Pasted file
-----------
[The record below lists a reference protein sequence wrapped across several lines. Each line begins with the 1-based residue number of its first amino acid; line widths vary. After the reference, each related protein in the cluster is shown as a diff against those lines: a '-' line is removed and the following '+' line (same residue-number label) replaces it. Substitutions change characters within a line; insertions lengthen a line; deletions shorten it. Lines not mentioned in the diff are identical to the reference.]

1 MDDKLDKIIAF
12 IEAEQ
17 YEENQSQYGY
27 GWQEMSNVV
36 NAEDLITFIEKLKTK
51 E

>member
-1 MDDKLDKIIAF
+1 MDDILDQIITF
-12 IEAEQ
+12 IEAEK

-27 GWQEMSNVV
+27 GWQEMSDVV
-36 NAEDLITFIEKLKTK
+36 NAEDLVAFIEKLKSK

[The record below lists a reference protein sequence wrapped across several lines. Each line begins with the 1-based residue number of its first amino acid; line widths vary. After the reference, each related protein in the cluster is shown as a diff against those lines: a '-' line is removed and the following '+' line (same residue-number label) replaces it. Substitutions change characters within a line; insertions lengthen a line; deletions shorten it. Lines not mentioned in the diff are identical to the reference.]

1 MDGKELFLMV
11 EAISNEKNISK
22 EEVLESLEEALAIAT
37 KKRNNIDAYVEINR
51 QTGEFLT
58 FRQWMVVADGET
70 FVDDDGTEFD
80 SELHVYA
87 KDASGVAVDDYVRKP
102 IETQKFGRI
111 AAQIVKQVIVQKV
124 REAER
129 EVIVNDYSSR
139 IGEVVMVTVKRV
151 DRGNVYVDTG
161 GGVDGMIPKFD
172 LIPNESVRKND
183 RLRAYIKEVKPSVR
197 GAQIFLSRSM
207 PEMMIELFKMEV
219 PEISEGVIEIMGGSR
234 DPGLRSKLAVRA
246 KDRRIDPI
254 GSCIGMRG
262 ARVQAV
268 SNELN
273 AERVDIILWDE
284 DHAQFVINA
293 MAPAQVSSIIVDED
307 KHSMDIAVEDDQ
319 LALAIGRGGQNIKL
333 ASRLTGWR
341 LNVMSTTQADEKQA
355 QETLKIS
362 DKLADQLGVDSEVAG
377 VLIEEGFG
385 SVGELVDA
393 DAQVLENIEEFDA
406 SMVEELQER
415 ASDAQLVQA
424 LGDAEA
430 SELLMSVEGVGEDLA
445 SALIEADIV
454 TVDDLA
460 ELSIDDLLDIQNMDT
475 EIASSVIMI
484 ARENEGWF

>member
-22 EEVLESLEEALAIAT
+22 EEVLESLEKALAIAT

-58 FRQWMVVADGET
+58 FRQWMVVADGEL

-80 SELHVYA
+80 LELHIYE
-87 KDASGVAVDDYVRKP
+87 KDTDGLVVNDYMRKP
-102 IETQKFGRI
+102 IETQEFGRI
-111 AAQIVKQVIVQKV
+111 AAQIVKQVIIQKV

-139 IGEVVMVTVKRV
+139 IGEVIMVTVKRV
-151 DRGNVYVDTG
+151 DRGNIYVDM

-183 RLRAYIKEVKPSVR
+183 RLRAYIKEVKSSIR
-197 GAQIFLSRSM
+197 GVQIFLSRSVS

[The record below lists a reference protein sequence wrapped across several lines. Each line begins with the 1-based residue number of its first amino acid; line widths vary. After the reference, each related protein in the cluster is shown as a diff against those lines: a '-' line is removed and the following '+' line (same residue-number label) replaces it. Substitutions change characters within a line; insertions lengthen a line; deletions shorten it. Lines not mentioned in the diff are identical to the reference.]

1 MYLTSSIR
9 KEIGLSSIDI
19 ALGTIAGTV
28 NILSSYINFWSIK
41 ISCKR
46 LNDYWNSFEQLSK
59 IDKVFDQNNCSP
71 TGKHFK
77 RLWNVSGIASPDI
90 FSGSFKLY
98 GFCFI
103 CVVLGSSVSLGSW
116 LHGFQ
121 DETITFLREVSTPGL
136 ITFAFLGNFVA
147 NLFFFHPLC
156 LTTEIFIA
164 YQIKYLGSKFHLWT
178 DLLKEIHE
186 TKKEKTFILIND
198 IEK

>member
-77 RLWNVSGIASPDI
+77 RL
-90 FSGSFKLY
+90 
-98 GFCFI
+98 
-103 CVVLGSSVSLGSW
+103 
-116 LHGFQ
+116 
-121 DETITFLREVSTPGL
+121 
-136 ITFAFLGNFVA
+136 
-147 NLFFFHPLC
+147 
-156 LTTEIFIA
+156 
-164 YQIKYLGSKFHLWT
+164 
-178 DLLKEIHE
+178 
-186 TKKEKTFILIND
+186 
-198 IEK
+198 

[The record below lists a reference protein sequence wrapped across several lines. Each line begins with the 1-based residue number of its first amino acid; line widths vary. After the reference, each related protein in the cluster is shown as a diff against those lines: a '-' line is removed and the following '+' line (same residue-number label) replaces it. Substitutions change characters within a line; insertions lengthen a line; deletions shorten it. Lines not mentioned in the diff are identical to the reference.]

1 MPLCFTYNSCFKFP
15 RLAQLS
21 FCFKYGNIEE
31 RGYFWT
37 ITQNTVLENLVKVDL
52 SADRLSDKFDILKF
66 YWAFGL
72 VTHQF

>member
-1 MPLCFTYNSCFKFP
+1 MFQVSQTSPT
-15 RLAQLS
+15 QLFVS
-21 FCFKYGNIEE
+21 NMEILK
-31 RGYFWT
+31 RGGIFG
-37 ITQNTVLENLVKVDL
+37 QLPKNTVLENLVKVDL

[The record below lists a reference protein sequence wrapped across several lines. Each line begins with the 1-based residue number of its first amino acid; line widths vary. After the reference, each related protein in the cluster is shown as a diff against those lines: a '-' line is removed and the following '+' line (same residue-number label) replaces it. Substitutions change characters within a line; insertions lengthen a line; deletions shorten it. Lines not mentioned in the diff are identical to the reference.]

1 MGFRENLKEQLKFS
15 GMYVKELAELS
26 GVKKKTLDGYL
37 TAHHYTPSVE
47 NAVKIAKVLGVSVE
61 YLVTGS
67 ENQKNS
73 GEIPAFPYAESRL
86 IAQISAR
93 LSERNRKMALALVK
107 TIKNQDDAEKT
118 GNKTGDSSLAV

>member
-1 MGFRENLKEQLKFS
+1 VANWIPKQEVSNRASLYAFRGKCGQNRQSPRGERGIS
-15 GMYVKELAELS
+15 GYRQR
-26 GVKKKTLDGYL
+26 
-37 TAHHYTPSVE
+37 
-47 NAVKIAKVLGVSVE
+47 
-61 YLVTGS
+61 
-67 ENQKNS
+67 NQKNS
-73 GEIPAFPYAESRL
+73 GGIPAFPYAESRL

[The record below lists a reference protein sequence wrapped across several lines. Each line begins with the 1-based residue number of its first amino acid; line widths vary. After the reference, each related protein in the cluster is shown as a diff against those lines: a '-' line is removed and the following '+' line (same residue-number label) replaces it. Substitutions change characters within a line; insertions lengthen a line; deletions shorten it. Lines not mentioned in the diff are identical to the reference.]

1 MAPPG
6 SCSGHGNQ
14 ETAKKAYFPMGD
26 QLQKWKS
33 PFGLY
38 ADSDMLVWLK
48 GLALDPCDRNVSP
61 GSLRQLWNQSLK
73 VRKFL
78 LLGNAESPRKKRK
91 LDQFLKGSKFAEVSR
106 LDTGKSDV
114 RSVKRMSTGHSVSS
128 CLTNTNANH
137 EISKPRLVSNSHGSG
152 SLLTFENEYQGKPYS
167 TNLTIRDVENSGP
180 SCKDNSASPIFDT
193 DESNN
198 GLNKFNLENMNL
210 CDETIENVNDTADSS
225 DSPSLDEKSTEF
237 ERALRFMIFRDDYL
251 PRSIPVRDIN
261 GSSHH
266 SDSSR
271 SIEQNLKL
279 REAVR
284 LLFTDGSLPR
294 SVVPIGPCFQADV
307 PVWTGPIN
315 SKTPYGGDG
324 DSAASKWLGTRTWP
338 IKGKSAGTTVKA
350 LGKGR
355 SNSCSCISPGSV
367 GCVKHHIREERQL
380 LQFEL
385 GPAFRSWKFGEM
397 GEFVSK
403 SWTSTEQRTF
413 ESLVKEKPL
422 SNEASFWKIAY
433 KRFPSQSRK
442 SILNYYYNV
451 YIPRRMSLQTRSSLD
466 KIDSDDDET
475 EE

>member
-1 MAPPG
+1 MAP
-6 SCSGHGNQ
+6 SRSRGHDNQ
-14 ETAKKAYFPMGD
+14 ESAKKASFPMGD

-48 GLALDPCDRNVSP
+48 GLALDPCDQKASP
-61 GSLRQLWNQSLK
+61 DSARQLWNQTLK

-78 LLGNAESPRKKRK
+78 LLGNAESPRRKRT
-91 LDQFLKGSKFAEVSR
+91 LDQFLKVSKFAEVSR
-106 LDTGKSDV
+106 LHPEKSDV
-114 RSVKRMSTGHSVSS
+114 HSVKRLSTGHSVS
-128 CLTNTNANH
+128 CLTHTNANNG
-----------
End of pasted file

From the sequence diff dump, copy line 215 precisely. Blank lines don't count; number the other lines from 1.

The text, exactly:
294 SVVPIGPCFQADV